3. Identifying new opportunities: One good thing about this year’s shakeup is that everyone is thinking a bit more about what they really want. One simple example we found by just looking at our team is the buying and selling of 2021 planners. Several of our own writers don’t want to jinx the year to come with a new planner but are willing to buy from businesses they know or are acquainted with. They want to support a business that is sticking with it and making sure they just come out with a really good product. The same goes for gift hampers for the festive season. There is a conscious effort to reach out to small businesses with unique products.All of the relationships that were built so far will come in handy now. If content is king, relationships are the new business currency. Small businesses are at a particular advantage here, and the opportunity is massive. However, there is also a need to go beyond standard emailers and social media content, and really think about what their consumers want.
4. Preparing for threats: We may have moved (or almost moved) past a pandemic but we live in a world where the threats are many. The global climate is changing and we are barely keeping up. With climate change come more diseases, failing crops, changing economic situations, and more. Every business’s situation in this backdrop is unique, but we broadly see a trend of smaller, more agile teams and a group of people coming together for a common cause. This is in sharp contrast to the hierarchical organisations we have seen previously. The winners will be teams that can respond faster, learn faster, and do tasks that go beyond the repetitive.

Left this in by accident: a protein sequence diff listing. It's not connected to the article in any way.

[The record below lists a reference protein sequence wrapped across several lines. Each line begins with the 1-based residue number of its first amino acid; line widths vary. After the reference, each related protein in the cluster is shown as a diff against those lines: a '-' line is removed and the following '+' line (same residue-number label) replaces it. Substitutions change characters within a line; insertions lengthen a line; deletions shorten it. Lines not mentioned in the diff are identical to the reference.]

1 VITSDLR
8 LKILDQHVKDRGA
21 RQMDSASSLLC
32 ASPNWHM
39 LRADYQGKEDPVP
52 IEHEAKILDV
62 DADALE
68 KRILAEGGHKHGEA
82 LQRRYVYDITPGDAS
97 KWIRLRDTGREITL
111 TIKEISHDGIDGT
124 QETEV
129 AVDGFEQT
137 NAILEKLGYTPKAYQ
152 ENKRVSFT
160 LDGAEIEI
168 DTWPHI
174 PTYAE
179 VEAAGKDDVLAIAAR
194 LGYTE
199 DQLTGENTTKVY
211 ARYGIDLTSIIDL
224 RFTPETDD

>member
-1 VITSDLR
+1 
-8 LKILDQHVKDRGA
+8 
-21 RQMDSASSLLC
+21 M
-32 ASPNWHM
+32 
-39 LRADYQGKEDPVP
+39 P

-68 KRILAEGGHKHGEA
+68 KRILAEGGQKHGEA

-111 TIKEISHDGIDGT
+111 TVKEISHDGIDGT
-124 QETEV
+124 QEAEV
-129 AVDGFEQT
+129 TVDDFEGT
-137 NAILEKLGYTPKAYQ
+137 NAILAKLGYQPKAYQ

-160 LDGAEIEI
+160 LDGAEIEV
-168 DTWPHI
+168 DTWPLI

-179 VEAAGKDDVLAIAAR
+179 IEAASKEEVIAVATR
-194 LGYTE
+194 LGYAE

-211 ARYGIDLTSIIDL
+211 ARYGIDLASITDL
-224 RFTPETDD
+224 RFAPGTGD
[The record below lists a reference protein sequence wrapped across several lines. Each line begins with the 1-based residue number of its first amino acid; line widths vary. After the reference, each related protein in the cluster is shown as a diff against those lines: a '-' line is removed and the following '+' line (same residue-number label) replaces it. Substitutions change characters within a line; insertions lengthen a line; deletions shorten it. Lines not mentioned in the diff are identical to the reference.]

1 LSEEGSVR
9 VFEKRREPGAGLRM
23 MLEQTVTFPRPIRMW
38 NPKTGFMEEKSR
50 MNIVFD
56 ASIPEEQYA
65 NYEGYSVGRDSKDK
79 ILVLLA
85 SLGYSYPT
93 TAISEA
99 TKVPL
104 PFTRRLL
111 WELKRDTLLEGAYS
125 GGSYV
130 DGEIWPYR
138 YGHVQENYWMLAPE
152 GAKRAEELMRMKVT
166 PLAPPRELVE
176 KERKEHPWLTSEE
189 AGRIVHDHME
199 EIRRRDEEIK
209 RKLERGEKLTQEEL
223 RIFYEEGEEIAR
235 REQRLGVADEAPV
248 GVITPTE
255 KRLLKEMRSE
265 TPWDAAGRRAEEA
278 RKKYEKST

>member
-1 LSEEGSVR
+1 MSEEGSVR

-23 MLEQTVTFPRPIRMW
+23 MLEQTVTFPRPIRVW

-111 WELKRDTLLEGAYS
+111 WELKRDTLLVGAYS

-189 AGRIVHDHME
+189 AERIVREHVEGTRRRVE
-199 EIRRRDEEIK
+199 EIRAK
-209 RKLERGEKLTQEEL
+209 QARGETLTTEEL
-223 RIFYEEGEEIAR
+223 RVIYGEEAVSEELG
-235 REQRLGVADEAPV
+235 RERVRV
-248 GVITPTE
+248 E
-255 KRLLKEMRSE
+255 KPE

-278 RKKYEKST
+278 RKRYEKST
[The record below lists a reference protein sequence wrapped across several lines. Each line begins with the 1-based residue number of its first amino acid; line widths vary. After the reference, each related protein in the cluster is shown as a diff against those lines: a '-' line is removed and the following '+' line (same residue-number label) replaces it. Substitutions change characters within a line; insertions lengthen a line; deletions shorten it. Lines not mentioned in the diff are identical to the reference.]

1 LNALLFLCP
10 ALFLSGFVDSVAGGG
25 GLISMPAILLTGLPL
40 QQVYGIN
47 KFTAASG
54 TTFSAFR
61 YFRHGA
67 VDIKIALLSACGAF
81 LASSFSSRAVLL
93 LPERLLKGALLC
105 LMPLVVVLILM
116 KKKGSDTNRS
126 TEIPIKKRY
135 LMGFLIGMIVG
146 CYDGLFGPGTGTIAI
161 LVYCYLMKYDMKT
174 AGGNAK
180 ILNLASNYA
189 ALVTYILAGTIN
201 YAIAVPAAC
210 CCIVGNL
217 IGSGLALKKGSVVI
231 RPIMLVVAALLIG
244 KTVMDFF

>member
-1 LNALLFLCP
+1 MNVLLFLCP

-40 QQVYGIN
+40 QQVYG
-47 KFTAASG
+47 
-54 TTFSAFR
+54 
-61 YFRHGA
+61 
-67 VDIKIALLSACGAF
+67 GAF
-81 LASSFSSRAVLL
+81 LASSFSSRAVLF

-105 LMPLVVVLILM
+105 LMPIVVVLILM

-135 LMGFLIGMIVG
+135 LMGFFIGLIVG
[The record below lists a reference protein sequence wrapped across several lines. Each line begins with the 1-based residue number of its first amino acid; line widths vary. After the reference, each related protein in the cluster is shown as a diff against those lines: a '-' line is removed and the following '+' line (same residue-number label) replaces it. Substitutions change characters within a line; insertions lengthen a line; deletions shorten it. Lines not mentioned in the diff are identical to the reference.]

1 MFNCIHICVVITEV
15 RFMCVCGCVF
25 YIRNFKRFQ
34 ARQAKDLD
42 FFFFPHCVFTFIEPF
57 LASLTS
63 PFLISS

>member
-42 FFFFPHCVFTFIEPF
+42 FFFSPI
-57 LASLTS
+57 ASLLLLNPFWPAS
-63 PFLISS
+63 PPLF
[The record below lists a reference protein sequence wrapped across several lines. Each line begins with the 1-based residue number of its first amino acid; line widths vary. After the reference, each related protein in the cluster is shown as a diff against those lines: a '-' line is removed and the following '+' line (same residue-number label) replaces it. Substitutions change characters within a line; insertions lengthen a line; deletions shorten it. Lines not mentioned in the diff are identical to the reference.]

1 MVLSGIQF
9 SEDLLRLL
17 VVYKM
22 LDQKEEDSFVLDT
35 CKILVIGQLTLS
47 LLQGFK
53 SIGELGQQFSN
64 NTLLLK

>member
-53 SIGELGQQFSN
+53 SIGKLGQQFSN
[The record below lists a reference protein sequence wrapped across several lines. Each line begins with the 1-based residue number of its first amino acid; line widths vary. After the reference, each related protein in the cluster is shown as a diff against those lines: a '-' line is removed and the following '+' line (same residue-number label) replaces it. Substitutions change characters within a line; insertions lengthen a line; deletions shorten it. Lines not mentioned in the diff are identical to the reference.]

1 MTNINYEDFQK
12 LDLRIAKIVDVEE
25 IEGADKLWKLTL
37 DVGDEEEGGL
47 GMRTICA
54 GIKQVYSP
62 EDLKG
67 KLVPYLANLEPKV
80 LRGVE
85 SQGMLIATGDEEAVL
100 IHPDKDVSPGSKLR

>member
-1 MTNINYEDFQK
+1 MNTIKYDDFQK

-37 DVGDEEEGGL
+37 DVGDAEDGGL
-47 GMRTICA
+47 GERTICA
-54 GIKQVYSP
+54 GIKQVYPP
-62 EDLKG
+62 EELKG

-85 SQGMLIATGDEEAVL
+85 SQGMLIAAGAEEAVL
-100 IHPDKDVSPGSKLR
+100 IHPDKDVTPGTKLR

5. Asking the right questions: A SWOT analysis is an exercise best conducted in a group. Be sure to get together with the people who influence your business. As a small business, you have the distinct advantage of being able to invite your customers to the conversation. Invite a focus group to spend the day with you thinking about questions such as
- what did we do really well during the pandemic? - what did we not foresee at all? - how do we look at the future of our business for the next year? - what are we doing to achieve these goals? - what are our competitors doing that we are not?
- how do we see our business five years from now? What are the values that will get us there? - what are the cultural aspects that will stop us from getting there? - what do we think we are missing in this process? Can we guess what we are not seeing?
As a next step, we will be sharing with you some guidelines on what to do with all of the answers to these questions. In the meantime, how do you foresee a SWOT analysis going with your team?
Sometimes, these interventions can bring up more than we bargained for.
In such cases, it helps to have a neutral third party join the conversation for a SWOT session. If you’d like such an intervention, please write to us at email@example.com
What is a personal SWOT analysis and how does it work?
A SWOT is not just for a business. The best place to start is also by taking a deep look at yourself.